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  • The Mind Runner

Marathon Mindfulness

Updated: Jun 30, 2021

Training for a marathon is hard work; hours spent pounding the pavements, sometimes on your own, worries about fuelling, clothing, training routes…… compounded by the little voice in your head that questions your sanity for taking on such a challenge! Being mindful means being present – connecting with what’s going on right now, rather than spending time worrying about the past or the future. Try these mindful running tips below, to help combat these doubts, to distract you from boredom, to prevent injury and to enhance your running experience.

1. Breathe… To bring your mind back to the present, try focusing on your breath. Pay attention to one aspect of your breathing – the air as it enters your nose, or your chest rising and falling. Use your breath as an anchor to bring you back to the here and now.

2. Tune in… to your body. Start at the top of your head and work down to your toes, paying close attention to how your body feels. Are you carrying any tension? Take a deep breath and as you exhale, let that tension go. Acknowledge any discomfort – is it just tiredness, or a niggle, or injury? Consider whether you need to slow down or stop. Focus on the movement of your body from top to bottom – keep your posture tall and eyes forward, keep your shoulders low and relaxed, arms swinging by your sides and not across your body line.

3. Look… really pay attention to your environment. Choose a colour at the start of your route and look for that colour as you run. Look high and low, nearby and in the distance. How many things can you see of that colour? Tuning into your environment helps us to be safer while we run, to see things we have never noticed before, and to while away the minutes and miles on a long training run.

4. Listen… tune in to your surroundings. Set yourself a challenge, perhaps once every mile, to pick out two sounds – one in the distance and one close by. Birdsong, traffic, pedestrians, or perhaps the sound of your breathing or footfall. Turn off any music and really pay attention to the sounds around you, making your run safer and providing a welcome distraction.

5. Smell… be curious as to the smells in the air – once every mile focus on what you can smell – this just helps you to connect to your environment, tuning in to the world around you and distracting you from any negative thoughts that might pop into your head.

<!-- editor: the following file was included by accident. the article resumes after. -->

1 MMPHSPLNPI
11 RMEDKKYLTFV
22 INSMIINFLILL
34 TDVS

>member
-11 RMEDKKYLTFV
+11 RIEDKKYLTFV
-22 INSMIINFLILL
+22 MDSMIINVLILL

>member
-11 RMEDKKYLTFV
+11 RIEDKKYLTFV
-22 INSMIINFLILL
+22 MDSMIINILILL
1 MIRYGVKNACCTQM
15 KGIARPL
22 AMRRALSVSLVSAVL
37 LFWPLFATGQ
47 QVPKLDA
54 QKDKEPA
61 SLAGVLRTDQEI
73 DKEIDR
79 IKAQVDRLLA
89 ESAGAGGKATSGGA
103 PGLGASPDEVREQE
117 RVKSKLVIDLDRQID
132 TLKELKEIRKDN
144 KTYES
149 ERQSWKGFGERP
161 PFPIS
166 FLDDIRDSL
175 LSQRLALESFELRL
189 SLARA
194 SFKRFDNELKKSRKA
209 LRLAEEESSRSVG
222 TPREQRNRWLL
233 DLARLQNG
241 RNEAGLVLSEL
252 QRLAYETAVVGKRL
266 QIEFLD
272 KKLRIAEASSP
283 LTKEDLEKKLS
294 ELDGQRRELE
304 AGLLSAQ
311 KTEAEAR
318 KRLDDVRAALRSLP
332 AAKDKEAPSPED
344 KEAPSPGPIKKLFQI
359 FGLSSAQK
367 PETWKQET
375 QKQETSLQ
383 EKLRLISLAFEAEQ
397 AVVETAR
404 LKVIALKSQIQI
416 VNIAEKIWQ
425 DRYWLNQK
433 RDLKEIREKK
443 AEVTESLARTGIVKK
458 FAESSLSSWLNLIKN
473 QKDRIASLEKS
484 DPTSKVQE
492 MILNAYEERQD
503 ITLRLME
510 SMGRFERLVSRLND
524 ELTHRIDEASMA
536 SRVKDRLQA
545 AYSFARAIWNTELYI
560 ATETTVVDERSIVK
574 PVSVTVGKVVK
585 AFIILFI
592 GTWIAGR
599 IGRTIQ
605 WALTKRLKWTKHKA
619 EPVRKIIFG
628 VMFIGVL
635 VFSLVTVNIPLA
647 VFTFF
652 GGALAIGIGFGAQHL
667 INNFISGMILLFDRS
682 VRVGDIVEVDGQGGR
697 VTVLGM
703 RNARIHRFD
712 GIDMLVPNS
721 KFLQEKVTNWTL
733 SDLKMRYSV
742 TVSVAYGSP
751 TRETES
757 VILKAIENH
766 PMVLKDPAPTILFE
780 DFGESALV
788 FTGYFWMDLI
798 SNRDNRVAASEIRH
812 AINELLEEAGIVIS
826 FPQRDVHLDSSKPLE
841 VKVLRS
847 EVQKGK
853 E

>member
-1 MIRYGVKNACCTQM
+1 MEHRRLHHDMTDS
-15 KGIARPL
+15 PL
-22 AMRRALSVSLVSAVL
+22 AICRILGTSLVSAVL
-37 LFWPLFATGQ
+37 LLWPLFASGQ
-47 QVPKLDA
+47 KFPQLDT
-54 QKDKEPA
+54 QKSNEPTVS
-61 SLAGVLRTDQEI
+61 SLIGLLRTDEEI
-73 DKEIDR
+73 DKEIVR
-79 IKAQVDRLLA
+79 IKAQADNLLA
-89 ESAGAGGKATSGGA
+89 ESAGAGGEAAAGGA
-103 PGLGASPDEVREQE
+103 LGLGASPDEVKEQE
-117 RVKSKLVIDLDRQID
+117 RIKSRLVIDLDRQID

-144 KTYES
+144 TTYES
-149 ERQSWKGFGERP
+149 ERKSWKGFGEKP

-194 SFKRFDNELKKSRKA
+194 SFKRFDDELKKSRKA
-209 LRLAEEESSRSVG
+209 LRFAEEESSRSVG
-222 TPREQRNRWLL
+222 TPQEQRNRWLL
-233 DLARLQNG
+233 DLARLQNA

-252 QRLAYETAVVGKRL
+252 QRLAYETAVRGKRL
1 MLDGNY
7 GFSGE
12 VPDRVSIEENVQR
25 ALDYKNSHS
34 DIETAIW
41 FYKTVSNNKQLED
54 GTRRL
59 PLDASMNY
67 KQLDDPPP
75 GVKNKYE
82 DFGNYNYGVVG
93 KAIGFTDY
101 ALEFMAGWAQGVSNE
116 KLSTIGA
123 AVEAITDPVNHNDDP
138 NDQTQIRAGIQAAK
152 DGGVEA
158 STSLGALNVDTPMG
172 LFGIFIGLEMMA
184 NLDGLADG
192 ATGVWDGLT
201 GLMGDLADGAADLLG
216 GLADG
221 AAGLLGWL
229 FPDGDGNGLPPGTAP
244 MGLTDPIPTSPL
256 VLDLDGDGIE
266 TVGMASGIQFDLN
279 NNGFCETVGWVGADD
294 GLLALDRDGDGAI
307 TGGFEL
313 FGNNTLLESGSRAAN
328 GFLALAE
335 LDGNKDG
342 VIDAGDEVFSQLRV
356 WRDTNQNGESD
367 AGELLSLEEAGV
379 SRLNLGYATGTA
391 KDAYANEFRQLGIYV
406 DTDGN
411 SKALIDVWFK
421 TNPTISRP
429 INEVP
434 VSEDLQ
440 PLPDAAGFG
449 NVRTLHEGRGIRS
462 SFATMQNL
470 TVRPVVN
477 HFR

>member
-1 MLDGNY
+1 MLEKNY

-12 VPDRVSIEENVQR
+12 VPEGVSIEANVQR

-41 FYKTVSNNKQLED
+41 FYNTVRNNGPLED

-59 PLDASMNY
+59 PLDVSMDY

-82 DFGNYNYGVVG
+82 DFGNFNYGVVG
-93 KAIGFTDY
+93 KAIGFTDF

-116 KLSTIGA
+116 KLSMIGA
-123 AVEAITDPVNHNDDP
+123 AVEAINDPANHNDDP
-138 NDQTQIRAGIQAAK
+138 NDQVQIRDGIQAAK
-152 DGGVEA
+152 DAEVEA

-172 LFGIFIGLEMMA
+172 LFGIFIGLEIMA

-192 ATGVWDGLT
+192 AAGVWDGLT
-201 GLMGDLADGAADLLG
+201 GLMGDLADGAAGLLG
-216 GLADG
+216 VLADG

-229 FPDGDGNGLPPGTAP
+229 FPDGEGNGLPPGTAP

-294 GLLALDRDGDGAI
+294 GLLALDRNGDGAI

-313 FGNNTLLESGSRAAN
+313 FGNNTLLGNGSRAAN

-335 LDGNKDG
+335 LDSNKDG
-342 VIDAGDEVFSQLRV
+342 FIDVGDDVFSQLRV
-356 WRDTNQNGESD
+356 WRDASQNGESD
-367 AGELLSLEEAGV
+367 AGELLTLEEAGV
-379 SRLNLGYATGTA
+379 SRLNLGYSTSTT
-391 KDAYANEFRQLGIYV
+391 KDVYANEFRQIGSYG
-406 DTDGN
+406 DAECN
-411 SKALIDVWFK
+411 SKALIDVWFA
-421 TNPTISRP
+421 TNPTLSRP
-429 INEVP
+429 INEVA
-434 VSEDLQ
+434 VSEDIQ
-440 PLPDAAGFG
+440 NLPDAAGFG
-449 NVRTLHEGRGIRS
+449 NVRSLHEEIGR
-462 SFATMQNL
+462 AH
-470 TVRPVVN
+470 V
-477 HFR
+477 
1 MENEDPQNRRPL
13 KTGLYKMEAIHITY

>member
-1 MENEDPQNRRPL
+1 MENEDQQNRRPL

6. Ask yourself… what am I thinking about right now? Is it a positive thought? If it is, indulge it, continue on your run while you plan, feel excited for the future, or problem solve. But often when we run, our negative self-talk starts to shout loudly, telling us we’re tired, no good, and just want to quit. Imagine what you would say to a friend if they shared these thoughts with you – undoubtedly you’d encourage them to continue, maybe suggest they slow down for a bit, but reassure them that they are an amazing, inspiring runner and achieving so much more than those people sitting on the sofa right now. Reframe those negative thoughts into something positive, and reply to yourself as you would to a friend.

7. Be curious… another way to tune into our breathing is to consider what breathing pattern you currently favour; how does your breathing synchronise with your footfall? Do you breathe in for 2 strides and out for 2 strides? Or in for 3 but out for 2? Play around with this, try and change the foot that lands as you exhale. Not only will this help a few kilometres go by, it can also help prevent injury by switching the side of your body that takes the most force when you exhale.

8. Run free… every so often, ditch the tech! When we follow a training plan it can be very hard to do this, we want to record every mile and mark off our progress (after all, if the watch didn’t record it, did it really even happen?!) But sometimes we can become a slave to the technology and the training plan and this can occasionally result in disappointment or frustration if we miss a milestone. Running for running’s sake can remind you why you started running in the first place; get outside, connect with nature and enjoy your run – the freedom of moving, exploring your surroundings and the natural high you experience afterwards.

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